Grand Canyon says it hasn’t misrepresented its program costs and is being unfairly targeted by the Department of Education.
Grand Canyon University (GCU), the largest Christian college in the US, has been fined a record $37.7 million for allegedly misrepresenting the cost of its doctoral programs. Grand Canyon denies the claims and says it’s been “unjustly targeted” by government agencies.
The US Department of Education’s office of Federal Student Aid announced the fine Tuesday, saying Grand Canyon falsely advertised the cost of its doctoral programs and quoted students a lower price than what 98 percent of the programs’ graduates ended up paying.
“GCU lied about the cost of its doctoral programs to attract students to enroll,” said Richard Cordray, of the office of Federal Student Aid. “GCU’s lies harmed students, broke their trust, and led to unexpectedly high levels of student debt. Today, we are holding GCU accountable for its actions, protecting students and taxpayers, and upholding the integrity of the federal student aid programs.”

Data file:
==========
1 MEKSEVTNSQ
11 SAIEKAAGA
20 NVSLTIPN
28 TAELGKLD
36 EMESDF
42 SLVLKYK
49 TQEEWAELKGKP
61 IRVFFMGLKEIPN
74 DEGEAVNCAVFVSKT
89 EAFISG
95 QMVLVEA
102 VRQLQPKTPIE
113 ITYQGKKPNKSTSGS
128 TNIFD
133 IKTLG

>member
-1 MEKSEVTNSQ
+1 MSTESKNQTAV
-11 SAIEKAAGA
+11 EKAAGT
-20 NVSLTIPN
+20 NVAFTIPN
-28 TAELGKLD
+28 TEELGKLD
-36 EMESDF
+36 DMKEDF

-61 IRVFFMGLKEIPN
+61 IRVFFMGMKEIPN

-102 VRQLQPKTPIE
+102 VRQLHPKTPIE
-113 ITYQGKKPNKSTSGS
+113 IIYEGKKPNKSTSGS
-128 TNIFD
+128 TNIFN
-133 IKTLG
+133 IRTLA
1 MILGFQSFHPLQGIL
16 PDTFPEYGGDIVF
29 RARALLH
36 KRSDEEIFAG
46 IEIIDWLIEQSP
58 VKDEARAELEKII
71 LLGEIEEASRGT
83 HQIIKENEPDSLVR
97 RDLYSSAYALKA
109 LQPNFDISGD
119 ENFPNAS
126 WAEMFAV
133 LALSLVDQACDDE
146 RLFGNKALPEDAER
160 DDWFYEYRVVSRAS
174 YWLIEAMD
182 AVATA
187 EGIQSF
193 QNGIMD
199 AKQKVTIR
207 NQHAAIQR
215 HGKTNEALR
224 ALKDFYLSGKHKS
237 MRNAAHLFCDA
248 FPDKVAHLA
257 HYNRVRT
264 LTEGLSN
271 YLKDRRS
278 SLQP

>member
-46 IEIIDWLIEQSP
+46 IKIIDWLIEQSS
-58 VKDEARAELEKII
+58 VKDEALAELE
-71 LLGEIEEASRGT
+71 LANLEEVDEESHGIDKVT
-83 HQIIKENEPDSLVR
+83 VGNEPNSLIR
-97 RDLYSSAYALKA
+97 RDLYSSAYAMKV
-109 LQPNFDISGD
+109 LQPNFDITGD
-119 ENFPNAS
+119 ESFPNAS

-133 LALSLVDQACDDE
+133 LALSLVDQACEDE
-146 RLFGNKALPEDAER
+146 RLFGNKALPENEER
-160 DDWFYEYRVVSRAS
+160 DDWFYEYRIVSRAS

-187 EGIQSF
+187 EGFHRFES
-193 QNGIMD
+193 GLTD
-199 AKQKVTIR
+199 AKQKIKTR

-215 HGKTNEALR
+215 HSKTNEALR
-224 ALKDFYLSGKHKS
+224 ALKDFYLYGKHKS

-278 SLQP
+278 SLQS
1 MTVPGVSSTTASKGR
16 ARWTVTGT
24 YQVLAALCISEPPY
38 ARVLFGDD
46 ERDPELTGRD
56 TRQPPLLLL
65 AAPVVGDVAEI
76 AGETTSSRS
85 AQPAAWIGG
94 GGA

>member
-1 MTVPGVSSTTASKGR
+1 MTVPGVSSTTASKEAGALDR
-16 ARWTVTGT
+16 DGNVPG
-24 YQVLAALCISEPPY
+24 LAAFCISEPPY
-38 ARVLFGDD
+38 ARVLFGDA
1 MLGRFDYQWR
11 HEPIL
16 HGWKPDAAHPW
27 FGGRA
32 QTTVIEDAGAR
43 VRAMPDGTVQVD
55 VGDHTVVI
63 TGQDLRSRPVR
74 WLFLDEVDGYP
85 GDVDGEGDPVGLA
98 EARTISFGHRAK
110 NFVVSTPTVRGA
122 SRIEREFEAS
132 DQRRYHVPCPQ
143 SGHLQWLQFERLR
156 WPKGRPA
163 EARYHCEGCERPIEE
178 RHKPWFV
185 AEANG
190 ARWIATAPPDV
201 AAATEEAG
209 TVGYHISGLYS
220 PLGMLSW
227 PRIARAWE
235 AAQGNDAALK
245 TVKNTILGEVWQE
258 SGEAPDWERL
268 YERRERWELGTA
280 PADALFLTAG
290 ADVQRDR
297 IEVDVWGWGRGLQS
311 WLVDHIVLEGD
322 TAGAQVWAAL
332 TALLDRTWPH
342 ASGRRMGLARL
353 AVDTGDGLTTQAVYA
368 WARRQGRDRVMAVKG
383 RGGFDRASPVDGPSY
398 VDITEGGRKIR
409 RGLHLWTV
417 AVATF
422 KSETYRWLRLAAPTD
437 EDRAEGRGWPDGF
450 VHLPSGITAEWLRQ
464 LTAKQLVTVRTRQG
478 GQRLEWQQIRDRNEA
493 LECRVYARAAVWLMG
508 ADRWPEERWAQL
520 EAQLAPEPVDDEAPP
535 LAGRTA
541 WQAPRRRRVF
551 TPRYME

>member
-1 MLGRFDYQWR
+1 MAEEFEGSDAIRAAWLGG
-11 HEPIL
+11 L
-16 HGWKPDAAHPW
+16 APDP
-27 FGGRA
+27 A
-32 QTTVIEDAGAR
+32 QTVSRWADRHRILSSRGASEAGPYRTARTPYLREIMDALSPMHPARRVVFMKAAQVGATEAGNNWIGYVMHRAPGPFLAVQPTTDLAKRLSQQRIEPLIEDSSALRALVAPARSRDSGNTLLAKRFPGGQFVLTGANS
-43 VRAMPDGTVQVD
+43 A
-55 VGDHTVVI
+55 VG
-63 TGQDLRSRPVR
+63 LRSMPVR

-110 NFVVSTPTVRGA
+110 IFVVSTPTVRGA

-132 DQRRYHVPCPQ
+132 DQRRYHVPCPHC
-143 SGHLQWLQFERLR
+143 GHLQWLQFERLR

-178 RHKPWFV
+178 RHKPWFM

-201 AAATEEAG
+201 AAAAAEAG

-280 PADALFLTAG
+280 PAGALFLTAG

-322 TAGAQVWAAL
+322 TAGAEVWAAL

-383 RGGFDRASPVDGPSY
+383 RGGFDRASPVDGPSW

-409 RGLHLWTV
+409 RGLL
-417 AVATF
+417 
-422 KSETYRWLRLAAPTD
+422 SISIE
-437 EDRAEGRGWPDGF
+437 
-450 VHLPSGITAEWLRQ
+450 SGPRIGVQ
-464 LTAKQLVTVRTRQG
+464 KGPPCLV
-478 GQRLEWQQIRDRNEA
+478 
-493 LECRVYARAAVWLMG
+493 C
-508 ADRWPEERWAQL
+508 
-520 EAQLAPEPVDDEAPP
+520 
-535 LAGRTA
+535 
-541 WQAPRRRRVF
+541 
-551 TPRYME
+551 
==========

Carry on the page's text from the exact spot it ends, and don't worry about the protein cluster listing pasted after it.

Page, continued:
The Phoenix-based private university—with 25,300 on-campus students and 86,000 more in evening and online courses—represents the biggest recipient of federal student aid over the past four years.
The Department of Education said that since most GCU doctoral students required “continuation courses” to complete their dissertation, 78 percent of them paid at least $10,000 more than the $40,000–$49,000 quoted online. It alleges that the inaccurate tuition quotes go back to at least 2017.
Grand Canyon has denied all allegations. It said it hasn’t misrepresented the time or the cost of the programs and offers a prominent disclosure on the webpage with its program cost calculator.
“In fact, we believe our disclosures related …